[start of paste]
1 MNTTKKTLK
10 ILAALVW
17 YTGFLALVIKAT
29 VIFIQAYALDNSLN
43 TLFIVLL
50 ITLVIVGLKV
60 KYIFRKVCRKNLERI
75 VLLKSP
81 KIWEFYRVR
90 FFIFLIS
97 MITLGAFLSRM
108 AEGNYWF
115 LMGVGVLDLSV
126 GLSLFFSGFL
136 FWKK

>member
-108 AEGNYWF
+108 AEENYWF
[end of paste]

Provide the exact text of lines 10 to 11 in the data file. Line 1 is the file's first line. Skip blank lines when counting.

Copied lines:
90 FFIFLIS
97 MITLGAFLSRM